Former South Korean strongman Choi Tae-hee dies at 90

Choi Tae-hee was a key figure in the country’s military dictatorship of the 1970s

A former South Korean military strongman has died in a hospital at the age of 90.

Choi Tae-hee was a key figure in the country’s military dictatorship of the 1970s, and was imprisoned in 1976-77 for plotting the assassination of South Korea’s then-president Park Chung-hee.

Choi’s son claimed he was tortured and denied access to his blind mother, who died in a Seoul prison hospital four years ago. The charges he faced were dropped, but he said later that his treatment left him with a ruptured esophagus.

Choi Tae-hee (right) leaves the South Korean court in 1976, during his trial for plotting to assassinate Park Chung-hee. Photograph: Hans-Peter Koseff/AP

In 2003, a South Korean appeals court set aside two decades of martial law imposed by Park, who was the country’s president from 1961-77.

Choi’s sentence of 18 years was reduced to 10, and he was released in 1980, which his son said had provoked “the worst period of poverty and destitution” in his father’s life. The family later returned to the US.

Choi’s capture and 1982 trial was the last major crack in the facade of immunity Park enjoyed in the aftermath of a US-backed invasion in the early 1960s, which saw all violent opposition to his rule crushed.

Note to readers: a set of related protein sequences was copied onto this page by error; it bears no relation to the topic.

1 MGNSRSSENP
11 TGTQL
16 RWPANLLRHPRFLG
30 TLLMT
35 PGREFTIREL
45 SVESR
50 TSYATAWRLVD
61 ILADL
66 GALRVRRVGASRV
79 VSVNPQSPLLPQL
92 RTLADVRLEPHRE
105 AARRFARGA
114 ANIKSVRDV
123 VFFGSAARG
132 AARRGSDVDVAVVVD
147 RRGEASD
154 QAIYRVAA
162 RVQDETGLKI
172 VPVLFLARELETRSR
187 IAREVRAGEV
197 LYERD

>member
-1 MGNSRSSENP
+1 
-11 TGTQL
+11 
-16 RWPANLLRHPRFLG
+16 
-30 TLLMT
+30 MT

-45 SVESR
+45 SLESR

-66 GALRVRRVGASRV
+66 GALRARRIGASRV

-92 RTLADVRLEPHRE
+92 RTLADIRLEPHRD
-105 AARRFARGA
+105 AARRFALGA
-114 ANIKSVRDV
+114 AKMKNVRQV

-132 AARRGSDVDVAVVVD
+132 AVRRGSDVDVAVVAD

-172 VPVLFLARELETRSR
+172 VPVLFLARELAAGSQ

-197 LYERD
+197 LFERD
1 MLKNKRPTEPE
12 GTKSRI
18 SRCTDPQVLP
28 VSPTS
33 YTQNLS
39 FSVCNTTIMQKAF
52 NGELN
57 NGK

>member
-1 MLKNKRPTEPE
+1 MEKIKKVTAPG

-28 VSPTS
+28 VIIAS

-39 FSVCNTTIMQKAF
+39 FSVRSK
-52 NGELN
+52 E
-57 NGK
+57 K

The 1980s saw a dramatic decline in support for the authoritarian rule of Park’s brother, both in the army and among average South Koreans.

The US, whose military base in the south of the country became the first ever major US occupation base in Asia, gave Park encouragement in re-establishing his rule, and in 1979 the following year Park stepped down. He died aged 83 in 1979.

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Choi Tae-hee’s son, Choi Guon, had long urged the government to complete his father’s legacy. Speaking of his death, he said: “We were trying for so long and didn’t give up. We wanted to restore his memory, and our nation. The family will be clean again.”

His son’s fate remains uncertain, though he has said he does not regret campaigning on his father’s behalf for two decades. Last year, a high court ruled that he could contest the sentences he was given. “I’m not much proud of myself. I am happy my family had worked so hard,” he said in an interview with the Hankyoreh newspaper.

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